I see a clear difference in meaning.
In (1) the verb "saw" refers to a real possibility: if they actually saw you, now you are in trouble.
In (2) "had seen" is counterfactual or past hypothetical: what would/could have happened if they had seen you? (fortunately, they did not see you, but if they had, the consequences could have been serious).
Hello, Navi and Gustavo,
I agree with both of Gustavo's interpretations. "What if they had seen you?" is clearly counterfactual, presupposing that they did not in fact see John, and "What if they saw you?" can easily mean that it is still possible that they did in fact see John and that he may still face real consequences.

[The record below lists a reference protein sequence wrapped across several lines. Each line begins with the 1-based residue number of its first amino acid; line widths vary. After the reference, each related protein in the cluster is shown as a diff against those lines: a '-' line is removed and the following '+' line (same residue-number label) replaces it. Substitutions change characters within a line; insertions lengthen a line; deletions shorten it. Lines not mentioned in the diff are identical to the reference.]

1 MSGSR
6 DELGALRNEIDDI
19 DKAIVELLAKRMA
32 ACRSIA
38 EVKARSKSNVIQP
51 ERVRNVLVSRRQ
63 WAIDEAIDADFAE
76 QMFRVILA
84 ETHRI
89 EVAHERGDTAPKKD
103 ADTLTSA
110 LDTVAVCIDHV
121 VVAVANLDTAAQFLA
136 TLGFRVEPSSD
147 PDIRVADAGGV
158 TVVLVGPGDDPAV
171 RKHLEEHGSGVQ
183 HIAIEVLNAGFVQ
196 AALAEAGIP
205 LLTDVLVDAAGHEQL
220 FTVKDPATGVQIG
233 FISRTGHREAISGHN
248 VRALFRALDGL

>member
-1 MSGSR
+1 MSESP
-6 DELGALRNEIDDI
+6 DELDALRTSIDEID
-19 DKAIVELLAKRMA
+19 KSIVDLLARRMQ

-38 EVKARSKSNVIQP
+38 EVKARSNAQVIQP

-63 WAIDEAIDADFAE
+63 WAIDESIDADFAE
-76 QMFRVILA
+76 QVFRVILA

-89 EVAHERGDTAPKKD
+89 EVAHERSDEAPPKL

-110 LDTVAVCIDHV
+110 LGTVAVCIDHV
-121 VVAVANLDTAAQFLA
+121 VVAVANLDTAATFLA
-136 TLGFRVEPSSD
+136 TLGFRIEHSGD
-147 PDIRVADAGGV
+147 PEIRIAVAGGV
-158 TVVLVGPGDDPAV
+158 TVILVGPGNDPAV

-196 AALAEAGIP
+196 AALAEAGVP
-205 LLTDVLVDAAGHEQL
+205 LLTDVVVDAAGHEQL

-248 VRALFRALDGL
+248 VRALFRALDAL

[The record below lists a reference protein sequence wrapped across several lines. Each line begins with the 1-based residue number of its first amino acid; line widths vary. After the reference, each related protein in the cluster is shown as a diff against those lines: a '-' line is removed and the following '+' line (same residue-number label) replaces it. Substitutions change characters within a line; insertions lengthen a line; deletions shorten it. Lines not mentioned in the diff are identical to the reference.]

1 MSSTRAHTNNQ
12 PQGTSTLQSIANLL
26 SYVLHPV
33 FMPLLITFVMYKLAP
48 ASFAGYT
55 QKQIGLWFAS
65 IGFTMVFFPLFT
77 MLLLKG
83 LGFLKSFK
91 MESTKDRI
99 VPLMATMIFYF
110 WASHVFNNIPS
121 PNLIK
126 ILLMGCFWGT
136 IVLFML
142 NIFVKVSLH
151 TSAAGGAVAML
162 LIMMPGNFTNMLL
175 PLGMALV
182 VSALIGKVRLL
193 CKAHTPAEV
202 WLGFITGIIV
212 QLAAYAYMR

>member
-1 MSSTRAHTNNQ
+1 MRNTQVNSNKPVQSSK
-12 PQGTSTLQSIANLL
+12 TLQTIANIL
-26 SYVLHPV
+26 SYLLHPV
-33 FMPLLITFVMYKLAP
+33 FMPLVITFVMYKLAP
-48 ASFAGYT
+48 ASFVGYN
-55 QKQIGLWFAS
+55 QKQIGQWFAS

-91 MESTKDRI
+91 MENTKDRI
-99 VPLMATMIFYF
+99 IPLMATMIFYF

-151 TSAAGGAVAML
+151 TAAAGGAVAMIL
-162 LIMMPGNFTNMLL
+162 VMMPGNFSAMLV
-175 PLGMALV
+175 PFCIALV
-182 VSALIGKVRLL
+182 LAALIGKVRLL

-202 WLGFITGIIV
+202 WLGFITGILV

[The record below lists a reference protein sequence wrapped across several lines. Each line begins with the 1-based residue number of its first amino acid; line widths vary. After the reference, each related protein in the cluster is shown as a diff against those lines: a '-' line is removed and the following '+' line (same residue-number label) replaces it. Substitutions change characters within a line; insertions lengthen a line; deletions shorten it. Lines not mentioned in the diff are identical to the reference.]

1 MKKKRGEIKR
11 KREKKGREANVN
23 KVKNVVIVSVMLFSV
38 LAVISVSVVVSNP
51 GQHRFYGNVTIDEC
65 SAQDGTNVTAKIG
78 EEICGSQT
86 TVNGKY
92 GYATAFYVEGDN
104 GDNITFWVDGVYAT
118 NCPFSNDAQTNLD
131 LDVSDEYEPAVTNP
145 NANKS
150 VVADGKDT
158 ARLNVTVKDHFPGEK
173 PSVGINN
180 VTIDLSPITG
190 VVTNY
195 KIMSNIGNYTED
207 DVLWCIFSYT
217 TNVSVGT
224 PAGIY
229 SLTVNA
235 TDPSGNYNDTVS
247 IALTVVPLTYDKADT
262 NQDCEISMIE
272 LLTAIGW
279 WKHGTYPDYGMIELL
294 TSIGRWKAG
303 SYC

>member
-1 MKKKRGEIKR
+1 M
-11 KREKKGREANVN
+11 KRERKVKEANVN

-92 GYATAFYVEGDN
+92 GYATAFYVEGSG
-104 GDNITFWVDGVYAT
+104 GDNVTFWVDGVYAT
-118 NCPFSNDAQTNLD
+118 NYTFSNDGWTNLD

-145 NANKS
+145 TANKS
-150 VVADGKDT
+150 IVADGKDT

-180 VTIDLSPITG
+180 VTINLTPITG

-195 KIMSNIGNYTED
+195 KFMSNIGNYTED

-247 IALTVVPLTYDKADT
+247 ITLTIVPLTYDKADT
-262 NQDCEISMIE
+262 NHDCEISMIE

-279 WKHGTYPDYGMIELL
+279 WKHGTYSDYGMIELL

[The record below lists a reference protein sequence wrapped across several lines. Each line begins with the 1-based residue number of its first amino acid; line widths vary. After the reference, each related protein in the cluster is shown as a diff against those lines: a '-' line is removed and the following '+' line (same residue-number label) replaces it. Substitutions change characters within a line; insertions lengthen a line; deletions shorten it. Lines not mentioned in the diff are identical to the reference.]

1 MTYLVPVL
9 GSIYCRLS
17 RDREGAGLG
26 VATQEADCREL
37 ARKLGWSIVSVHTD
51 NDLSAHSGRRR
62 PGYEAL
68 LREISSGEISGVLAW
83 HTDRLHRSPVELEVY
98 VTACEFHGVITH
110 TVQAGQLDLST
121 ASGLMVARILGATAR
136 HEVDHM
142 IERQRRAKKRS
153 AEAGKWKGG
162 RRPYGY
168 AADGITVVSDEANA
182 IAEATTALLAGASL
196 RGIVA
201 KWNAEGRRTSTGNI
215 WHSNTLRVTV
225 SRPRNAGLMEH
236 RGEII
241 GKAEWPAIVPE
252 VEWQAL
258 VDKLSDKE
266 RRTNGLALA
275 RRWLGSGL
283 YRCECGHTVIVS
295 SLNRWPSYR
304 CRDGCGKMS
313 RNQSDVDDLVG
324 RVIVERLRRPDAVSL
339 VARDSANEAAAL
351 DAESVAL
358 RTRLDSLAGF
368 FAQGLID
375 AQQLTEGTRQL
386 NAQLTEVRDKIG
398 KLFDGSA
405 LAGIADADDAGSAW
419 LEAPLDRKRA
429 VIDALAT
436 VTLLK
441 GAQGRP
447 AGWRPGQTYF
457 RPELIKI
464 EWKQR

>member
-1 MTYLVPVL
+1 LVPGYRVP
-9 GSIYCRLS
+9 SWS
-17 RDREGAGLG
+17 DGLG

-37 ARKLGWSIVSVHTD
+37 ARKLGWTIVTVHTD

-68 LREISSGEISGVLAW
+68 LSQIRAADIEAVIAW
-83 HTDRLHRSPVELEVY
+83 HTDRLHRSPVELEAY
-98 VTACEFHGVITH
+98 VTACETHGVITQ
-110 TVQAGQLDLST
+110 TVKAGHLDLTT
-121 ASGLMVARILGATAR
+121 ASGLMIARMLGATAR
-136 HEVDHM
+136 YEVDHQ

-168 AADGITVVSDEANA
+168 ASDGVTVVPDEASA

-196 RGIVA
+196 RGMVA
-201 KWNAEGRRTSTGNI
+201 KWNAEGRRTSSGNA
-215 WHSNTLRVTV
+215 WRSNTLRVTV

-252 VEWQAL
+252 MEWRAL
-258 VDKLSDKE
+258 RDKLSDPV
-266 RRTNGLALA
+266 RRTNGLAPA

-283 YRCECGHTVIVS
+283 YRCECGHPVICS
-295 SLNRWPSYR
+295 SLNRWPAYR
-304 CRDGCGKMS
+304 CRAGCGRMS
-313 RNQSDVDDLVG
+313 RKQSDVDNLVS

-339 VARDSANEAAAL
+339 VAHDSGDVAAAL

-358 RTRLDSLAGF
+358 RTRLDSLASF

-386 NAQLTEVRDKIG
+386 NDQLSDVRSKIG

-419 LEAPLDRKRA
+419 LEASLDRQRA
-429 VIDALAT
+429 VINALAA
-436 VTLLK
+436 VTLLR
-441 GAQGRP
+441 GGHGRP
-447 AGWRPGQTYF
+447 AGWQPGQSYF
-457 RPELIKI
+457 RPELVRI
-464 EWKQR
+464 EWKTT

I think that one other interpretation may be possible for "That was stupid. What if they saw you?," and that is that the reply may be addressing itself to the point in time at which John made the decision to attempt to slip into the house and steal their book, cf.: "Did you consider what would happen if they saw you?" Compare:
John: I put on the first parachute pack I saw before jumping out of the plane.
Tom: That was stupid. What if it wasn't packed right?
John: We were going down. I didn't have time to be choosy.
Now, Tom could have asked "What if it hadn't been packed right?" instead, since John's being alive and having a conversation with Tom is evidence that John's parachute opened and therefore was packed right (or right enough to do its job). The version with "wasn't" seems to address itself to the moment of decision.